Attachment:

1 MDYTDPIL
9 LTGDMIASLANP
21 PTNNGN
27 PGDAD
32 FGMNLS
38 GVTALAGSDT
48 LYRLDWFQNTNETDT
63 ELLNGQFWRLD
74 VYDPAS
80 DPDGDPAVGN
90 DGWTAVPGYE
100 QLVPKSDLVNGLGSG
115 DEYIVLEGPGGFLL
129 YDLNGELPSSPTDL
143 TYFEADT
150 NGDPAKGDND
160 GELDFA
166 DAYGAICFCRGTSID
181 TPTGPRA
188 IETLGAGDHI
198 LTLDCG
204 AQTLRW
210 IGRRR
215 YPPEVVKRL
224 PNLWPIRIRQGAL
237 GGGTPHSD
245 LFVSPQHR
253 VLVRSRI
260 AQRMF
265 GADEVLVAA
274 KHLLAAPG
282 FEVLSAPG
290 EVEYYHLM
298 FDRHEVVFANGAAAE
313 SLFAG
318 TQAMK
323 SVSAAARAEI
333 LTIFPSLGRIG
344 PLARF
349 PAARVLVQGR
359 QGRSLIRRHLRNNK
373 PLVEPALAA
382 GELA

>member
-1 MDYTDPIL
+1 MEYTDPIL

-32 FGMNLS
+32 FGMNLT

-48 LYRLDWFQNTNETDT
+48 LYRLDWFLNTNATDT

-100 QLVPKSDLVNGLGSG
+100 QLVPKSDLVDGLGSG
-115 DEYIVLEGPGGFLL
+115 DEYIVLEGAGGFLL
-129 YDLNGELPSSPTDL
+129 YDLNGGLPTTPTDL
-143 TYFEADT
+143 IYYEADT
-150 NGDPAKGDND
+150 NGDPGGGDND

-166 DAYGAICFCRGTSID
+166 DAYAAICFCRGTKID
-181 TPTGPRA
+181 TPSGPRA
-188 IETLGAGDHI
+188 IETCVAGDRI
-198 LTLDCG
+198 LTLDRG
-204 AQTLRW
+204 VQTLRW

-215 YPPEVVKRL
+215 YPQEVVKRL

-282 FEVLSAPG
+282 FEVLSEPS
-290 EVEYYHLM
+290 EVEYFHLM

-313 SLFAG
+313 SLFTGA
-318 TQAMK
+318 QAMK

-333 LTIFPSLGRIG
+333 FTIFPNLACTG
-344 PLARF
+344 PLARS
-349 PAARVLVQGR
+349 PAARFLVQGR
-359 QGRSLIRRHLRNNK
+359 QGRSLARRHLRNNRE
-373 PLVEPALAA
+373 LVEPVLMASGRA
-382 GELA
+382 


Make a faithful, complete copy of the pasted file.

1 MDYTDPIL
9 LTGDMIASLANP
21 PTNNGN
27 PGDAD
32 FGMNLS
38 GVTALAGSDT
48 LYRLDWFQNTNETDT
63 ELLNGQFWRLD
74 VYDPAS
80 DPDGDPAVGN
90 DGWTAVPGYE
100 QLVPKSDLVNGLGSG
115 DEYIVLEGPGGFLL
129 YDLNGELPSSPTDL
143 TYFEADT
150 NGDPAKGDND
160 GELDFA
166 DAYGAICFCRGTSID
181 TPTGPRA
188 IETLGAGDHI
198 LTLDCG
204 AQTLRW
210 IGRRR
215 YPPEVVKRL
224 PNLWPIRIRQGAL
237 GGGTPHSD
245 LFVSPQHR
253 VLVRSRI
260 AQRMF
265 GADEVLVAA
274 KHLLAAPG
282 FEVLSAPG
290 EVEYYHLM
298 FDRHEVVFANGAAAE
313 SLFAG
318 TQAMK
323 SVSAAARAEI
333 LTIFPSLGRIG
344 PLARF
349 PAARVLVQGR
359 QGRSLIRRHLRNNK
373 PLVEPALAA
382 GELA

>member
-1 MDYTDPIL
+1 MEYTDPIL

-32 FGMNLS
+32 FGMNLT

-48 LYRLDWFQNTNETDT
+48 LYRLDWFLNTNATDT

-100 QLVPKSDLVNGLGSG
+100 QLVPKSDLVDGLGSG
-115 DEYIVLEGPGGFLL
+115 DEYIVLEGAGGFLL
-129 YDLNGELPSSPTDL
+129 YDLNGGLPTTPTDL
-143 TYFEADT
+143 IYYEADT
-150 NGDPAKGDND
+150 NGDPGGGDND

-166 DAYGAICFCRGTSID
+166 DAYAAICFCRGTKID
-181 TPTGPRA
+181 TPSGPRA
-188 IETLGAGDHI
+188 IETCVAGDRI
-198 LTLDCG
+198 LTLDRG
-204 AQTLRW
+204 VQTLRW

-215 YPPEVVKRL
+215 YPQEVVKRL

-282 FEVLSAPG
+282 FEVLSEPS
-290 EVEYYHLM
+290 EVEYFHLM

-313 SLFAG
+313 SLFTGA
-318 TQAMK
+318 QAMK

-333 LTIFPSLGRIG
+333 FTIFPNLACTG
-344 PLARF
+344 PLARS
-349 PAARVLVQGR
+349 PAARFLVQGR
-359 QGRSLIRRHLRNNK
+359 QGRSLARRHLRNNRE
-373 PLVEPALAA
+373 LVEPVLMASGRA
-382 GELA
+382 